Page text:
Tuesday, 31 July 2012

The nature of free will


Free will is absolutely central to Christianity - but what kind of a thing is free will as conceptualized by Christians?


It is tricky, because it does not seem to be like anything else - or at any rate I find it hard to find an analogy for free will.

Its properties must include on the one hand an ability to choose, whatever past experience a person has had - yet on the other hand free will must be (and clearly is) influenced by past experiences.

So, free will is, in one sense, an unchanged changer, persisting throughout life; yet in another sense its current choices are affected by previous choices - such that in some sense the probabilities of choices change throughout life (good habits/ virtues practiced over long periods make it more likely the next choice will also be good/ virtuous - and vice versa).


The will must be free, and yet it is clear that the human will is corrupt (this is explained by original sin; but the fact that the human will is corrupt is a matter of observation and experience).

Human have free will, yet will almost always choose wrong; and we are - indeed - helpless to do otherwise; which is why we cannot save ourselves but must have a Saviour.

On the one hand we are saved by Christ - because we cannot save ourselves - yet we are also required to choose, despite that we will inevitably, helplessly choose wrong most of the time.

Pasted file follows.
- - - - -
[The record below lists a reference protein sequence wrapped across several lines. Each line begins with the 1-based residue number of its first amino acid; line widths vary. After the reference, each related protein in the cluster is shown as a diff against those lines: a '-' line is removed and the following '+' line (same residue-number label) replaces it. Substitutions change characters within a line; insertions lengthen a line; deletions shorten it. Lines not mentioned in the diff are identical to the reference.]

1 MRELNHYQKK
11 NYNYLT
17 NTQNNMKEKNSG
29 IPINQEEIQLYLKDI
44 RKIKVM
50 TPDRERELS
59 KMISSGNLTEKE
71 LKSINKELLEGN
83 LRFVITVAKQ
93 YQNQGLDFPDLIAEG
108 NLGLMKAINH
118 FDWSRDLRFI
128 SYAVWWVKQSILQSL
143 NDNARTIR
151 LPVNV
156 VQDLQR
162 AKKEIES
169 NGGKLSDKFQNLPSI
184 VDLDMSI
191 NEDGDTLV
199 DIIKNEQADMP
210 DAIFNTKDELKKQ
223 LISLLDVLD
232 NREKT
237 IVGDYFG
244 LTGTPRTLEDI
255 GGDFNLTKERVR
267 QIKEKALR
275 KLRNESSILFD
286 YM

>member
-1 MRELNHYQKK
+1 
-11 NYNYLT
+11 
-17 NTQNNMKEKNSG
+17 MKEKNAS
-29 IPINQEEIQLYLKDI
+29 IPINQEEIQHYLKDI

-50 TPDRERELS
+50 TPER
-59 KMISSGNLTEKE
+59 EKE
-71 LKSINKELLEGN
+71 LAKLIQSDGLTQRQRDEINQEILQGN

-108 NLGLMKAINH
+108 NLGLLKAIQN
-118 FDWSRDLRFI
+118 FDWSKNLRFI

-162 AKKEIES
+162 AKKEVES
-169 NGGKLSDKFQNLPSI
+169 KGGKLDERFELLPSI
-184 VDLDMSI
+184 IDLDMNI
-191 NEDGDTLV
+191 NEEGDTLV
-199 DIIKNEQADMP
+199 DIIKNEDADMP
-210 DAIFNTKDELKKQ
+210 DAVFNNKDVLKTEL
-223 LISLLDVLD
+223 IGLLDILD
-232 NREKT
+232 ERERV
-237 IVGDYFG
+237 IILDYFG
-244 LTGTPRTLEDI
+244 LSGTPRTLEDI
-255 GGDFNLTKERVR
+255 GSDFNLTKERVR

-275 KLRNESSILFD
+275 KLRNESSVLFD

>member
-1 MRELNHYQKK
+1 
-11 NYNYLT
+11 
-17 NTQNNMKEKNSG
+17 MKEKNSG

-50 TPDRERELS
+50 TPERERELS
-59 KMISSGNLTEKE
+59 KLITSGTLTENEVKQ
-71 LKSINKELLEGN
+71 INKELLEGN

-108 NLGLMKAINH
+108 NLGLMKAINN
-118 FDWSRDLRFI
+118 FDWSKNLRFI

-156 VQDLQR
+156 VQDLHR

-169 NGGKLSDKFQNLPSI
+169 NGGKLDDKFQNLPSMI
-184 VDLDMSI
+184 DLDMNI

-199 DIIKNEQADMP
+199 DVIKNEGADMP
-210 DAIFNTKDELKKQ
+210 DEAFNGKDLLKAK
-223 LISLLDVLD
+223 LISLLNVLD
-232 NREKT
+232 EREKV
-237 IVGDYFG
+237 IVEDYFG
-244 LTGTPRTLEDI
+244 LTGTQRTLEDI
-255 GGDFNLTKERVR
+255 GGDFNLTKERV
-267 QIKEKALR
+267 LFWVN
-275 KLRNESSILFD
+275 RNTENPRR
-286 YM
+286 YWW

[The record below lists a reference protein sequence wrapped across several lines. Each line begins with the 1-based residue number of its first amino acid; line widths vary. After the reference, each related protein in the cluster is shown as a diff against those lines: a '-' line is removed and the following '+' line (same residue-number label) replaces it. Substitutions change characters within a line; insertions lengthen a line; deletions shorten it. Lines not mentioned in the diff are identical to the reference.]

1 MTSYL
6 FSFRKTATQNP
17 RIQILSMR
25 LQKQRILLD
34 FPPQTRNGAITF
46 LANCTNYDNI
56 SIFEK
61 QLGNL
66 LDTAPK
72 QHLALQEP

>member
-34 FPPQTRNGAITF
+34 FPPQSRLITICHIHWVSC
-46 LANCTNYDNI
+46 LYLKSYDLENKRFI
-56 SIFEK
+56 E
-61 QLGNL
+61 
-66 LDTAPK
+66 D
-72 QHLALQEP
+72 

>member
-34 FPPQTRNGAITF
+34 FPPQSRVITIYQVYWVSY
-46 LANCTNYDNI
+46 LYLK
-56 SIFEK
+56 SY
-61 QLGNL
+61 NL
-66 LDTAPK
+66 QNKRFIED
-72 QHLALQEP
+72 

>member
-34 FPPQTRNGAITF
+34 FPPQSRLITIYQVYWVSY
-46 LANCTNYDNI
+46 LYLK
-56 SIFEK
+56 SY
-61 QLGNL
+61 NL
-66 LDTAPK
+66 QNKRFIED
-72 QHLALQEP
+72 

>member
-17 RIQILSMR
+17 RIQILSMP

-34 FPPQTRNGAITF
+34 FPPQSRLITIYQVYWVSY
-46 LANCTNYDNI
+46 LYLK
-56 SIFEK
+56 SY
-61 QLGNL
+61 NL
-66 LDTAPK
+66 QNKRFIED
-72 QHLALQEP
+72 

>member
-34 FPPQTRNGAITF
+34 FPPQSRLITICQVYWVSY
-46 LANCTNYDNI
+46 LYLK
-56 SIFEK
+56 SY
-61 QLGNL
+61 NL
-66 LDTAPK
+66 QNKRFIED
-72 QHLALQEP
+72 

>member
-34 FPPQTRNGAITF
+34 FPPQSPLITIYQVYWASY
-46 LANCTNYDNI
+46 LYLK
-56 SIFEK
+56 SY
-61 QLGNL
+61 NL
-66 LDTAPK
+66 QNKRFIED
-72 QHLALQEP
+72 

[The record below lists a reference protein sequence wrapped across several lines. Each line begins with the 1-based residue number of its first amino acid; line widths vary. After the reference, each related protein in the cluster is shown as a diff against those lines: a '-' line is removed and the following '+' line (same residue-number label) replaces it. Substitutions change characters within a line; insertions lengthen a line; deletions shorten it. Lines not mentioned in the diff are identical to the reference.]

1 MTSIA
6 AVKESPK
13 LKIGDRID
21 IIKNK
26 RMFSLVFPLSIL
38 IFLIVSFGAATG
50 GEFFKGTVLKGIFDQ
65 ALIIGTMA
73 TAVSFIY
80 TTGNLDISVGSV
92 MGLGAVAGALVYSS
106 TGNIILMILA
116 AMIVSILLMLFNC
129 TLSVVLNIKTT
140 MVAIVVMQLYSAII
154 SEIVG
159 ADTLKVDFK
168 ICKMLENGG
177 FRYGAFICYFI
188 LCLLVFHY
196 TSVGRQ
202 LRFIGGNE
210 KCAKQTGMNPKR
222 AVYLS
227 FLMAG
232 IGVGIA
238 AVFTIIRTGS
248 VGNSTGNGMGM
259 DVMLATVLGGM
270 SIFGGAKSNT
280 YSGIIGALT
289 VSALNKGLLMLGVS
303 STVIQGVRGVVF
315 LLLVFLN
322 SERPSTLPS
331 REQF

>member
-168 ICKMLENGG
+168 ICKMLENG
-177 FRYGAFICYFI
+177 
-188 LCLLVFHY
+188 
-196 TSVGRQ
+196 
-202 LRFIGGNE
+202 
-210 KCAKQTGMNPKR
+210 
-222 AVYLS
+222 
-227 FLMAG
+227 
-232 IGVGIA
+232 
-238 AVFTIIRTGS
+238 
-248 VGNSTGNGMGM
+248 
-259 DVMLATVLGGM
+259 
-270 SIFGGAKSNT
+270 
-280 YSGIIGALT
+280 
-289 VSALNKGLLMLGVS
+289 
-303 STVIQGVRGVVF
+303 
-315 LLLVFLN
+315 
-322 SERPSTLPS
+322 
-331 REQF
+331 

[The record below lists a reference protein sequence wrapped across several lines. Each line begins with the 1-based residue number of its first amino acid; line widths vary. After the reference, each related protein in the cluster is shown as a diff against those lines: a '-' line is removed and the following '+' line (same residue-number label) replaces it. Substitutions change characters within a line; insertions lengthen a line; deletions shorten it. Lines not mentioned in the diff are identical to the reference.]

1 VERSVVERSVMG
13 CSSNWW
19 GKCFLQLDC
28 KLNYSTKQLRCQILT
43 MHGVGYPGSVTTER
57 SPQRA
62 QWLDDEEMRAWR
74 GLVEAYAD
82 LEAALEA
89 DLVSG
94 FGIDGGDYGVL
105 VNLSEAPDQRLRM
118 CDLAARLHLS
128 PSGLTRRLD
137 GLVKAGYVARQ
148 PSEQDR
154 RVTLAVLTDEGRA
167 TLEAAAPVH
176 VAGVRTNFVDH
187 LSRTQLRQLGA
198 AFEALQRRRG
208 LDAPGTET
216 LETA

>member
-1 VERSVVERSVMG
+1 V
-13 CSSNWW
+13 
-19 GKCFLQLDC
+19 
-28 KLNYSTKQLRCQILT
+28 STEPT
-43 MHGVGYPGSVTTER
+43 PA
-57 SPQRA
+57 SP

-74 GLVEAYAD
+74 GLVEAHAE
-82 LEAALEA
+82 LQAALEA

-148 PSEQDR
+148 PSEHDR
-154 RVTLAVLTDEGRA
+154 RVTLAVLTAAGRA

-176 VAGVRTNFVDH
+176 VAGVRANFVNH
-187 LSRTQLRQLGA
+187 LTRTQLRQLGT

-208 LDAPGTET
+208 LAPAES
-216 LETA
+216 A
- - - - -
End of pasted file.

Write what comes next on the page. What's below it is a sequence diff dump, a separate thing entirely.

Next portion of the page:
How to make sense of this?

I think only by assuming that or free will works about other people but not ourselves; our choices can save others but not ourselves.

And the primary choice is to love not hate others; to be loving and humble not prideful towards God.


I think this is pretty much all that most people (nearly everybody) can do with free will.

And I think this is what is implied by the two main commandments from Matthew 22 as interpreted in the Book of Common Prayer:

37 Jesus said unto him, Thou shalt love the Lord thy God with all thy heart, and with all thy soul, and with all thy mind. 38 This is the first and great commandment. 39 And the second is like unto it, Thou shalt love thy neighbour as thyself. 40 On these two commandments hang all the law and the prophets.


This would mean that the main function of life on earth is to love first God, then neighbour - but that it is the loving of neighbour which requires mortal life on earth, and therefore is the primary function of free will.

Most people cannot live by the Law, cannot reform themselves or even their external lives - but what they must will is described in these two commandments.


And love of neighbour is a matter of will, not action - action is constrained, will is not.

And it is never too late, and we are always free to do this, and nothing whatsoever (either internal or external) stops us doing this, and no amount of experience or habit matters, it can be overturned in the blink of an eye - love of neighbour is the proper domain of free will.

Thus we can, by our love for them, save others (but not ourselves).